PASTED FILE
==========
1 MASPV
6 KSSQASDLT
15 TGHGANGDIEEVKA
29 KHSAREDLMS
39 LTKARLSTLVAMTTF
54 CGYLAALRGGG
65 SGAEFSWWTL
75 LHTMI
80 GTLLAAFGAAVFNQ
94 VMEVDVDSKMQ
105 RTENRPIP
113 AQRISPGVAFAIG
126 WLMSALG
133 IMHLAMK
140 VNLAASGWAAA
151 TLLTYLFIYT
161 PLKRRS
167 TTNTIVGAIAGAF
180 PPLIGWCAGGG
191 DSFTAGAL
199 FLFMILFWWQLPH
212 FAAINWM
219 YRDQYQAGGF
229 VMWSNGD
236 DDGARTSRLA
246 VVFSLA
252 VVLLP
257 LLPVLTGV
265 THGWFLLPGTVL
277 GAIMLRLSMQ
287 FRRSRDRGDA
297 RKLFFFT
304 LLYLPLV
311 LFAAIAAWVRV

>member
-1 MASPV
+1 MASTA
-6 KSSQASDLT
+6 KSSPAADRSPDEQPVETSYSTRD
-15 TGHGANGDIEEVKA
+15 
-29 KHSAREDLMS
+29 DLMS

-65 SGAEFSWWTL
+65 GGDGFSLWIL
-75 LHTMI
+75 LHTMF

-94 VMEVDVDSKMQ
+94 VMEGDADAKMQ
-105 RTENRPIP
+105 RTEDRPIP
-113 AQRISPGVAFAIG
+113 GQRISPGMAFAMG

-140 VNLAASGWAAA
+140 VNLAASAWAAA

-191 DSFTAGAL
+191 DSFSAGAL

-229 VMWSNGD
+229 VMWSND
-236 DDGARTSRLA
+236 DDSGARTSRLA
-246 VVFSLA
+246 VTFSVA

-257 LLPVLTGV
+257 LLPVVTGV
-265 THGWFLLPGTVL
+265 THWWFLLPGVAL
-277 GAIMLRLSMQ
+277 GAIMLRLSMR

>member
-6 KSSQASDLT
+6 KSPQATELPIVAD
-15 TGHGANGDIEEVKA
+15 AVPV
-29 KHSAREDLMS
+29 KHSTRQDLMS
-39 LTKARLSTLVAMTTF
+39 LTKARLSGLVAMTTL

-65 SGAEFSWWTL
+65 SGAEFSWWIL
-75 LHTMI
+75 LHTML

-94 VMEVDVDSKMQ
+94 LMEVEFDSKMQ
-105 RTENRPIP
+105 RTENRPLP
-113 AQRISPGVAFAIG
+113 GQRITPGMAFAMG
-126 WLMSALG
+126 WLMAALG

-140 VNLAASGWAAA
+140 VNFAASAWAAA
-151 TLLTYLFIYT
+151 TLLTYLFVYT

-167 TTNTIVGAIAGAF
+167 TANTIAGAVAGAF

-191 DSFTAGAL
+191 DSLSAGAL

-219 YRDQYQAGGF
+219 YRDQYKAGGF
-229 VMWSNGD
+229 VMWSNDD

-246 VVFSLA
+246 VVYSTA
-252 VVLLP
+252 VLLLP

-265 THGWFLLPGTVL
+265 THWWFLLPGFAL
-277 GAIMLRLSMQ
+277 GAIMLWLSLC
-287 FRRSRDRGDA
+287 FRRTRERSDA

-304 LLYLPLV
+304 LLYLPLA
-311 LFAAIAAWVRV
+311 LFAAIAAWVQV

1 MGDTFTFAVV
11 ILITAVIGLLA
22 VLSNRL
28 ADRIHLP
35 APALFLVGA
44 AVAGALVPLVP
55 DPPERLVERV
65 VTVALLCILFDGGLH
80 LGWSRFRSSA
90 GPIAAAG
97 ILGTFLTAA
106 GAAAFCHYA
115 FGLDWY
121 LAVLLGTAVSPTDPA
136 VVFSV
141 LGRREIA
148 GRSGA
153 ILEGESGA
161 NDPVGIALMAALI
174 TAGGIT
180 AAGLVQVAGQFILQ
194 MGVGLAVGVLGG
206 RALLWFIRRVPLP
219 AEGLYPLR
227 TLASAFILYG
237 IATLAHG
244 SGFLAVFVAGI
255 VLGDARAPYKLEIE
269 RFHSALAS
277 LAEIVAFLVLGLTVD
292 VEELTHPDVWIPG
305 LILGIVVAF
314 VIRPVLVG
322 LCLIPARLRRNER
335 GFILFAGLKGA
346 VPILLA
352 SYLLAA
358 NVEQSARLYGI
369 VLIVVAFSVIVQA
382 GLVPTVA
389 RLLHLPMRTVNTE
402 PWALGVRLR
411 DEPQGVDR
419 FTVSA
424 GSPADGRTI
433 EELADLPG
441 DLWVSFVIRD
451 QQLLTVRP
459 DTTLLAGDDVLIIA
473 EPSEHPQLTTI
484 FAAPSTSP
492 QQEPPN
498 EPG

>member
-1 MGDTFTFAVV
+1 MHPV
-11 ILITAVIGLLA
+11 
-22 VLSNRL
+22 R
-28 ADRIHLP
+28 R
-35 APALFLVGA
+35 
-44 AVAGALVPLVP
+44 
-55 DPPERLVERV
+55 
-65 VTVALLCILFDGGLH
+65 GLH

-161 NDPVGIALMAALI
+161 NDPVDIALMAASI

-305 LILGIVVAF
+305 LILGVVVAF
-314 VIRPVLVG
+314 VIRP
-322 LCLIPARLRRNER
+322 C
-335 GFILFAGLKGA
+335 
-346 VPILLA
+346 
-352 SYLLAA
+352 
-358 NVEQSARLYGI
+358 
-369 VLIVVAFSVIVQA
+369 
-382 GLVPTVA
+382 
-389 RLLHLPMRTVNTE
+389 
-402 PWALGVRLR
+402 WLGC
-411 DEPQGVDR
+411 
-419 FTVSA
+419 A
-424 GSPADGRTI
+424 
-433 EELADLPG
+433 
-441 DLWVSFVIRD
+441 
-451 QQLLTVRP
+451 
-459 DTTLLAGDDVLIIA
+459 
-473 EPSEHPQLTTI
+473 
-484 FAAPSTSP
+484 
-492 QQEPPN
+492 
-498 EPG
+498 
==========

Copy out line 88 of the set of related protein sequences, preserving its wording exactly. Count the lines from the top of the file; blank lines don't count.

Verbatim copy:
+113 GQRITPGMAFAMG